Board of Regents
Research, Economic Development, and Innovation Committee - June 2013
Minutes of the Research, Economic Development, & Innovation Committee
University of Wisconsin System Board of Regents
June 6, 2013
Chairman Bradley convened the meeting of the Research, Economic Development, and Innovation (REDI) Committee at 1:15 pm. Regents Bradley, Higgins, Drew, Hribar, Pruitt, Walsh, and Whitburn were present.
a. Approval of the Minutes of the April 4, 2013 Meeting of the Research, Economic Development, and Innovation Committee
Chairman Bradley asked for a motion to approve the minutes of the April 4, 2013, REDI Committee meeting. Motion by Regent Drew, seconded by Regent Whitburn, to approve the minutes as presented. Motion carried unanimously.
b. Update on Undergraduate Research, Technology Transfer, and Commercialization Support for the UW System Comprehensive Campuses
Regent Tim Higgins provided a brief update on WiSys, which is the technology transfer entity authorized by the Board of Regents for all UW System institutions other than UW-Madison and UW-Milwaukee. Regent Higgins highlighted revisions and additions to the WiSys board representation and advisory board composition.
Revised WiSys board representation:
- WARF - two members (previously four members)
- UW System - two (continuing)
- Business Representatives - two comprehensive campus alumni
- Sitting Chancellor - one, who will serve as Chair of the Advisory Committee (new)
Revised WiSys advisory board composition:
- UW System Chancellors from Comprehensive Campuses - three
- UW Extension Chancellor - one
- UW System Associate Vice President for Economic Development (Brukardt) - one (new)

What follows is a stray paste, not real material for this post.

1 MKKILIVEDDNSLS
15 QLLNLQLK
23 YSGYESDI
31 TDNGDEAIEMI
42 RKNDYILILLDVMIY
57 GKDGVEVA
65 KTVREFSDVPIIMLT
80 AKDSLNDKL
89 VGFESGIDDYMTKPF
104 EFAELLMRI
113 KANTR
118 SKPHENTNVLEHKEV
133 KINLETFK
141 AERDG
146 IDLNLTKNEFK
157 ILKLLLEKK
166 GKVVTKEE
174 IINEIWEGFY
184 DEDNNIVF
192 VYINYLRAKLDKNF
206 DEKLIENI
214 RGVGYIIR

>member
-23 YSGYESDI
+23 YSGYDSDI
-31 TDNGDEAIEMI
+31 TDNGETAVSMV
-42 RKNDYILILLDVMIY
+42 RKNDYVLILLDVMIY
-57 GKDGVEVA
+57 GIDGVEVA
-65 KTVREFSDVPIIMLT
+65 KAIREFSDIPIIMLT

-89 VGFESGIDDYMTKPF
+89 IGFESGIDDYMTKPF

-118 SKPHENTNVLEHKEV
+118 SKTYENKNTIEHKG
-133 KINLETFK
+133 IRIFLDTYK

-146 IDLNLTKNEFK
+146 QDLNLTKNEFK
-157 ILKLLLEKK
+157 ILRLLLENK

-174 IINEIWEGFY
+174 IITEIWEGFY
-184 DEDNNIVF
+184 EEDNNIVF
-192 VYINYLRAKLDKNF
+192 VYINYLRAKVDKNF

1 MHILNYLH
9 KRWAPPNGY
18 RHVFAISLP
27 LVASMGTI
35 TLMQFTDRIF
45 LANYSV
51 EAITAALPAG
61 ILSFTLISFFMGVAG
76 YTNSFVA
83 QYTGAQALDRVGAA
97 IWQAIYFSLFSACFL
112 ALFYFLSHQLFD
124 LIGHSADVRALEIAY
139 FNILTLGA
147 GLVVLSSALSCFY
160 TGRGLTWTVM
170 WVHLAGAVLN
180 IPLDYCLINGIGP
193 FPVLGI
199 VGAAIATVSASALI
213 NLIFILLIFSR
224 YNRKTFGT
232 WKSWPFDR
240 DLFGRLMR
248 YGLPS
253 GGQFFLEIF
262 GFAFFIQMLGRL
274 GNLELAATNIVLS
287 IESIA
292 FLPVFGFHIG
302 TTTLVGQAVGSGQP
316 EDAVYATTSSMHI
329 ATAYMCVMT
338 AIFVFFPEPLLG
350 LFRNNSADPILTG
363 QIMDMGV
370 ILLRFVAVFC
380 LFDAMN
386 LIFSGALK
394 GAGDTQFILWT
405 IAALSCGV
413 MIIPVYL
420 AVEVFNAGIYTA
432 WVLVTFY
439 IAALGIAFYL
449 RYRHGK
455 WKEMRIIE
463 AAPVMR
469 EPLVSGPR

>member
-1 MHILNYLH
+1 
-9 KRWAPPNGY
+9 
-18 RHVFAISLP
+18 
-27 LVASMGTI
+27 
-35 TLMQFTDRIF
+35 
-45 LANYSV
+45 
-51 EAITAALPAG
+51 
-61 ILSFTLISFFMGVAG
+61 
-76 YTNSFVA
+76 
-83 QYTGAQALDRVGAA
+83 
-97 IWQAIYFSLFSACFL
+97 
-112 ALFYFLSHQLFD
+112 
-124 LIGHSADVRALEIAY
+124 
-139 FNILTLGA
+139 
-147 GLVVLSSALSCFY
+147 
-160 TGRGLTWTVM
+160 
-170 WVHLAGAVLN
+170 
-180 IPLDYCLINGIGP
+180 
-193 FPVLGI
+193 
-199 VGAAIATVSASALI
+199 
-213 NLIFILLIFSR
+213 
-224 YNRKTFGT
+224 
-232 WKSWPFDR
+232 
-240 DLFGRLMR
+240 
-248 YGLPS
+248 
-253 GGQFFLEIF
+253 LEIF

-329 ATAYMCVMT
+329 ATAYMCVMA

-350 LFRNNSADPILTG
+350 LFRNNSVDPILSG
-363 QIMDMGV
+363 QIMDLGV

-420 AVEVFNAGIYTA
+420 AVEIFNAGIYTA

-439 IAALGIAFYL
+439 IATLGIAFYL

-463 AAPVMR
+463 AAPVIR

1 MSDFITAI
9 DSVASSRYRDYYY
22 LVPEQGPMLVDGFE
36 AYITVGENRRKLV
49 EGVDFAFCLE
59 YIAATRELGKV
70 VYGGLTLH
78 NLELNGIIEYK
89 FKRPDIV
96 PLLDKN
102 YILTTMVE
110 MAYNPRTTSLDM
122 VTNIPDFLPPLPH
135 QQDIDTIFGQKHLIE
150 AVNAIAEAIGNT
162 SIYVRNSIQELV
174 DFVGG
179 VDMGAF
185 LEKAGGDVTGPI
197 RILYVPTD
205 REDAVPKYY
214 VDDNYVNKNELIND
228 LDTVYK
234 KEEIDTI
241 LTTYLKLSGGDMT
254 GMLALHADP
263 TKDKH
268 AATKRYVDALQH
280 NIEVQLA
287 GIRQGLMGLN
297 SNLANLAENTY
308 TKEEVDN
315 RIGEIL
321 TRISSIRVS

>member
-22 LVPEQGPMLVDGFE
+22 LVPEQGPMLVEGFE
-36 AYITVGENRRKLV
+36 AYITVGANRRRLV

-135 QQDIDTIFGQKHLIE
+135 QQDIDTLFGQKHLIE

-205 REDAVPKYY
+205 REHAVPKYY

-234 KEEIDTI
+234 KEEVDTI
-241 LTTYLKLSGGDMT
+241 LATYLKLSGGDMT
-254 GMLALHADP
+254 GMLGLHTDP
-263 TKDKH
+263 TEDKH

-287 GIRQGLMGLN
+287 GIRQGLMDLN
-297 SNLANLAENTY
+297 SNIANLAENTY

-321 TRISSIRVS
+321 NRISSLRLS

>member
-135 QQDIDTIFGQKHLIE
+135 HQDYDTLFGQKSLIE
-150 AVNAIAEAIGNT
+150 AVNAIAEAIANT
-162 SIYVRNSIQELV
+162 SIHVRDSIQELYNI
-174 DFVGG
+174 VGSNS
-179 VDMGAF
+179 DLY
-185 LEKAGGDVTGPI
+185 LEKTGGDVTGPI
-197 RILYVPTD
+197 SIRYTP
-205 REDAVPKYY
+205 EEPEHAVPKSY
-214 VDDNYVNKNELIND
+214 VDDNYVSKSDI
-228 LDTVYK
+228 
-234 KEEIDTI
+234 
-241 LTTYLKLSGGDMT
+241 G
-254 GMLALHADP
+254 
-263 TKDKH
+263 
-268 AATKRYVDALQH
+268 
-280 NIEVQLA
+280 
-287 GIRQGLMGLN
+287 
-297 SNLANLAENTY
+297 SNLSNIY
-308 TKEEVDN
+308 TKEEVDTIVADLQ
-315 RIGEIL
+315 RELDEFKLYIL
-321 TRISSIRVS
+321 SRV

- WEDC Representative - one (new)
- UW System REDI Committee Regent - one (new)
- Business/Industry Representatives - two
Regent Higgins discussed the funding commitments from the UW System, WARF, and WEDC for WiSys and noted that the UW System has agreed to allocate up to $1 million annually to WiSys for administration and project development. He also noted WEDC has committed to providing additional funding up to $500,000 per year to support projects that align with the state's economic development priority industries and industrial clusters. Upon the motion by Regent Higgins and the second of Regent Whitburn, the Committee unanimously approved Resolution I.4.b.
That, upon recommendation of the President of the University of Wisconsin System, the UW System Board of Regents reaffirms its support of WiSys as the sole technology transfer mechanism for research, innovation, and technology transfer on UW System two-year and four-year comprehensive campuses, and of the further development of policies and practices that support and encourage faculty and undergraduate research, technology transfer, entrepreneurship and innovation.
Regents Higgins and Chairman Bradley thanked Dr. Maliyakal John for his work in building WiSys into a successful organization. WARF Managing Director Carl Gulbrandsen and WEDC Executive Director Reed Hall both commented on the success and benefits of WiSys and affirmed their support for the organization going forward.
c. Overview and Discussion of Potential Faculty Incentives and Rewards Related to Research, Economic Development, and Innovation
Chairman Bradley noted that at the February 7 meeting of the REDI Committee, Regent Mark Tyler agreed to lead an initiative to identify best practices and policies that might be implemented to further recognize, encourage, and reward faculty members who engage in activities related to research, economic development, and innovation. Regent Tyler was to present on this topic, but was unable to attend the meeting. Chairman Bradley shared Regent Tyler's thoughts on this topic in his absence.
Regent Tyler's thoughts focused on discussions he had with Associate Vice President David Brukardt, Senior Vice President Mark Nook, and Associate Vice President Kris Andrews, regarding incentives and/or rewards provided to faculty members for undergraduate research. This discussion led to a number of mutually agreed conclusions, including: